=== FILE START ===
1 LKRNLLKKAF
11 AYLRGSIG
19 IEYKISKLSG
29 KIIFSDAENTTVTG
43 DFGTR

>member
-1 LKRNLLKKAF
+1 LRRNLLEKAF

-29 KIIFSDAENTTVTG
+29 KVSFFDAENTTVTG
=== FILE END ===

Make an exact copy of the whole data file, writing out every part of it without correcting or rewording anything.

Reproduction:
1 LKRNLLKKAF
11 AYLRGSIG
19 IEYKISKLSG
29 KIIFSDAENTTVTG
43 DFGTR

>member
-1 LKRNLLKKAF
+1 LRRNLLEKAF

-29 KIIFSDAENTTVTG
+29 KVSFFDAENTTVTG